In his long monologue introducing “Born in the U.S.A.” on Broadway, Springsteen talks about “the blood and the confusion and the pride and the shame and the grace that comes with birthplace,” and I get it. There are some of us who didn’t ask to be born in our particular here, and there are some of us who didn’t ask to come to this particular here, but to be in wherever your here is means that you might be compelled to both fight for it and forgive it. On Broadway, Springsteen mentions something else: He tells the story of him and two of his friends being summoned to the selective-service office, as a prelude to being sent to Vietnam — for what, he says, “we were sure was going to be our funeral.” They did everything they could to get out of being drafted, and succeeded. He ends the story by exhaling softly and pausing before telling the audience: “I do sometimes wonder who went in my place. Because somebody did.”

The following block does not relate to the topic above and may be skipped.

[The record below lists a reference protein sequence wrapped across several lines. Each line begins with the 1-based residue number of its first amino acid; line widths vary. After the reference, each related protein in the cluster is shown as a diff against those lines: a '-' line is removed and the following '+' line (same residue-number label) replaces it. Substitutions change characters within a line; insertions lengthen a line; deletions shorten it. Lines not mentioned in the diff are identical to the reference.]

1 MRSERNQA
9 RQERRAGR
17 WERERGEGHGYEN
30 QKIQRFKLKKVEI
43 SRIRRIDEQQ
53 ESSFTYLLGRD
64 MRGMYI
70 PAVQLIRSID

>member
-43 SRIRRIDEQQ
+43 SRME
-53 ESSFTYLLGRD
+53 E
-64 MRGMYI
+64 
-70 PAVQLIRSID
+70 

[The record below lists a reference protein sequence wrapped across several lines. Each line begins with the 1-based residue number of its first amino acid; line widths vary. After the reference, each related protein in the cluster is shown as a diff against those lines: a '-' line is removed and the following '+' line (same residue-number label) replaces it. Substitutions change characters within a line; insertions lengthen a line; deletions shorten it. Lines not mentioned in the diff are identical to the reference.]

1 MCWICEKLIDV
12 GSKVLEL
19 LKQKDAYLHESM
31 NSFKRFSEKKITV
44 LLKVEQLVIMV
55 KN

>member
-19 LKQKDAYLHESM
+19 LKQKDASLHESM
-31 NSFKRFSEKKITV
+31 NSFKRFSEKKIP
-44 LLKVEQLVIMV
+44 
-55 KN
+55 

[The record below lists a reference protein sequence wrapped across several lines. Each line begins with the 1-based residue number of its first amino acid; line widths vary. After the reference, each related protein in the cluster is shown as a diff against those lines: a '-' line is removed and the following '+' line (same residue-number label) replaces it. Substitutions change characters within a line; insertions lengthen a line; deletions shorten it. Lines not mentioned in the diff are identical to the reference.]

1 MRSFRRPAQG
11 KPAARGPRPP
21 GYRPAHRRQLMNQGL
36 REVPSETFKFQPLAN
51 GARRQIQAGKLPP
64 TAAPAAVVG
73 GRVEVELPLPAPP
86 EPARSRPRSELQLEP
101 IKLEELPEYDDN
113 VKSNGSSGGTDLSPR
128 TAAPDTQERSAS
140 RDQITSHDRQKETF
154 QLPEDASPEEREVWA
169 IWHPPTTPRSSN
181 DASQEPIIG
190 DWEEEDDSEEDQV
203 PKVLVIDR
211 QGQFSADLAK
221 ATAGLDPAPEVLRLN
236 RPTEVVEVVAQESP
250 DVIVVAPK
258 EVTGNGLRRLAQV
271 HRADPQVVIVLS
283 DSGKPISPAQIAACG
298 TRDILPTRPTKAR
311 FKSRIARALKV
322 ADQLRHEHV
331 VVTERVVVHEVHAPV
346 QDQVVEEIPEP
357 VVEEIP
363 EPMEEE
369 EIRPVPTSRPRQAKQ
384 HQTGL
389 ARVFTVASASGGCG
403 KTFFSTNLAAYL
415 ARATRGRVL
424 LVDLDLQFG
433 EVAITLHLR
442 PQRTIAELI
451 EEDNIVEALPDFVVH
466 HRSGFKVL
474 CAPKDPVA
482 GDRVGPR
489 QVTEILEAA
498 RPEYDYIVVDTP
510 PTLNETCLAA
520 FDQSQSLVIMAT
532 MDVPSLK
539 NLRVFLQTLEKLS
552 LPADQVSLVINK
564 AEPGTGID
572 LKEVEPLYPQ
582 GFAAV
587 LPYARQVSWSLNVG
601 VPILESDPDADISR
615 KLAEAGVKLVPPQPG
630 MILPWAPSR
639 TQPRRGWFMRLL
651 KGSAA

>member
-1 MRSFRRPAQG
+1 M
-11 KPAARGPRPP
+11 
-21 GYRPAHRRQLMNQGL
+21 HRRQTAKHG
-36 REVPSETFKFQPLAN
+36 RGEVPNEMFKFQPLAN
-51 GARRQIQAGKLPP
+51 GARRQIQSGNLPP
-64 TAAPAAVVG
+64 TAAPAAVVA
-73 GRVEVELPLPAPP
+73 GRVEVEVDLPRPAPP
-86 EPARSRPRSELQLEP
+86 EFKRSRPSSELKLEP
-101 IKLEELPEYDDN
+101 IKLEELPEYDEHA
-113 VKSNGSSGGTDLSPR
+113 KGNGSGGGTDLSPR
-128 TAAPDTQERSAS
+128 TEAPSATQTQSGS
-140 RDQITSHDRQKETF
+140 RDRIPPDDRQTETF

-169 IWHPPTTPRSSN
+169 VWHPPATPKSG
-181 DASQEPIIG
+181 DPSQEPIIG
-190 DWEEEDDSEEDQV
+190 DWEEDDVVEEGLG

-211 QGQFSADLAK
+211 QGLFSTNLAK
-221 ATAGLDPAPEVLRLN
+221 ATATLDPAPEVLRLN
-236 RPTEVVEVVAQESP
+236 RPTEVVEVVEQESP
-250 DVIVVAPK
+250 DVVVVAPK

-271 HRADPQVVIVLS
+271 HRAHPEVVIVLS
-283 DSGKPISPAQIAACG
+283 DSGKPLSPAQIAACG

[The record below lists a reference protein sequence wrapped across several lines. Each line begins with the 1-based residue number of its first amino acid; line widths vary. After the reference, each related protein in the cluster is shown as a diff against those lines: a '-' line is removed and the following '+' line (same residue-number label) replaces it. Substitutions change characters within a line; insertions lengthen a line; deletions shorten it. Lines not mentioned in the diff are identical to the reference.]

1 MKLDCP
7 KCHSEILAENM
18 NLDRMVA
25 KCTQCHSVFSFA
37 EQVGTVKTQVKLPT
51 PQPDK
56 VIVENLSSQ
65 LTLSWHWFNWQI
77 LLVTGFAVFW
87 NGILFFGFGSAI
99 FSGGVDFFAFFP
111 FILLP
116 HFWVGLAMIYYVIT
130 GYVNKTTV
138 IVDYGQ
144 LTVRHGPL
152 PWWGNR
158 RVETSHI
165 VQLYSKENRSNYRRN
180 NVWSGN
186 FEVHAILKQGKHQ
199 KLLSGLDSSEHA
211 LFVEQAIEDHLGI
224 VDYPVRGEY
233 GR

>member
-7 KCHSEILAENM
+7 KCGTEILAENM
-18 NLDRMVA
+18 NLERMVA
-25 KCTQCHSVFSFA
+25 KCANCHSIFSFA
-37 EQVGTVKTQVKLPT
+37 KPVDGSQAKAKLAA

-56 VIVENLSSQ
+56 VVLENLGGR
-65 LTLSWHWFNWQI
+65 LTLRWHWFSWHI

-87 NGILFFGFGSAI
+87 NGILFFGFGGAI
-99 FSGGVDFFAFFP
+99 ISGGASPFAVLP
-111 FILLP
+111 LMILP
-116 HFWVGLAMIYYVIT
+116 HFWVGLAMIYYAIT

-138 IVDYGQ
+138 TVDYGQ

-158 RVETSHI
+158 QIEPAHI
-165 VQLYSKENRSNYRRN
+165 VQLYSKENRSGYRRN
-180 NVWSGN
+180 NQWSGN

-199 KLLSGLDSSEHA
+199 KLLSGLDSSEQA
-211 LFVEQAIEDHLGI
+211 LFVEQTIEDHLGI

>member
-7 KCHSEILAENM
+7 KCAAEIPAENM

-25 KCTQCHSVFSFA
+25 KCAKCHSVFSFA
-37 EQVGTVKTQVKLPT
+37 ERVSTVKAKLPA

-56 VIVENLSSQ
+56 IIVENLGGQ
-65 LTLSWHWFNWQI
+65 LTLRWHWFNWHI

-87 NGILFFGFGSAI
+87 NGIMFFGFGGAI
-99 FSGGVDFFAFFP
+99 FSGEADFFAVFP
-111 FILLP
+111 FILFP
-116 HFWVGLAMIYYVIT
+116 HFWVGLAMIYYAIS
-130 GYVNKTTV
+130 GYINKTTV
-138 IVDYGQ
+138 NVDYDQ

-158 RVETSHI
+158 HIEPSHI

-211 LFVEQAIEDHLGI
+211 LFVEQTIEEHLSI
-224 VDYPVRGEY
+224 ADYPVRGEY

I imagine that’s it. To live a long enough life in a place founded, in part, on violence and volatility is to know that long life may depend on someone else walking through a door you wanted no part of. Or to know that the heroes from your hometown never made it out because war got to them first. Stripped to its barest bones, “Born in the U.S.A.” asks a listener to recognize that human survival is not something we can count on. The song matters now in a different way than it did in 1984, largely because of the artist behind it: Springsteen, trying to wrestle not only with the song’s current legacy but also with how it might be co-opted decades from now, when he won’t be around to make sure people understand the ache behind the song’s fury.

Hanif Abdurraqib is a poet, an essayist and a cultural critic in Columbus, Ohio.